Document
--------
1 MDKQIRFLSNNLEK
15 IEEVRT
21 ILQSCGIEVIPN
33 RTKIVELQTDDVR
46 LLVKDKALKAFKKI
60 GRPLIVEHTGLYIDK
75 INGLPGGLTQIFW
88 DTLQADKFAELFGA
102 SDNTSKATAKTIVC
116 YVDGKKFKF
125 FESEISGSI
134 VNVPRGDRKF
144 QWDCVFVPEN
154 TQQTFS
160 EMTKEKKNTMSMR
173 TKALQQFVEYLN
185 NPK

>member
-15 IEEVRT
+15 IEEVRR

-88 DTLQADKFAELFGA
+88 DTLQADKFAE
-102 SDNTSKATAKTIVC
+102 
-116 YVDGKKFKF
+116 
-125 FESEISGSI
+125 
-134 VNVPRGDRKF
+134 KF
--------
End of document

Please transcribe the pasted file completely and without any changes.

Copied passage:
1 MDKQIRFLSNNLEK
15 IEEVRT
21 ILQSCGIEVIPN
33 RTKIVELQTDDVR
46 LLVKDKALKAFKKI
60 GRPLIVEHTGLYIDK
75 INGLPGGLTQIFW
88 DTLQADKFAELFGA
102 SDNTSKATAKTIVC
116 YVDGKKFKF
125 FESEISGSI
134 VNVPRGDRKF
144 QWDCVFVPEN
154 TQQTFS
160 EMTKEKKNTMSMR
173 TKALQQFVEYLN
185 NPK

>member
-15 IEEVRT
+15 IEEVRR

-88 DTLQADKFAELFGA
+88 DTLQADKFAE
-102 SDNTSKATAKTIVC
+102 
-116 YVDGKKFKF
+116 
-125 FESEISGSI
+125 
-134 VNVPRGDRKF
+134 KF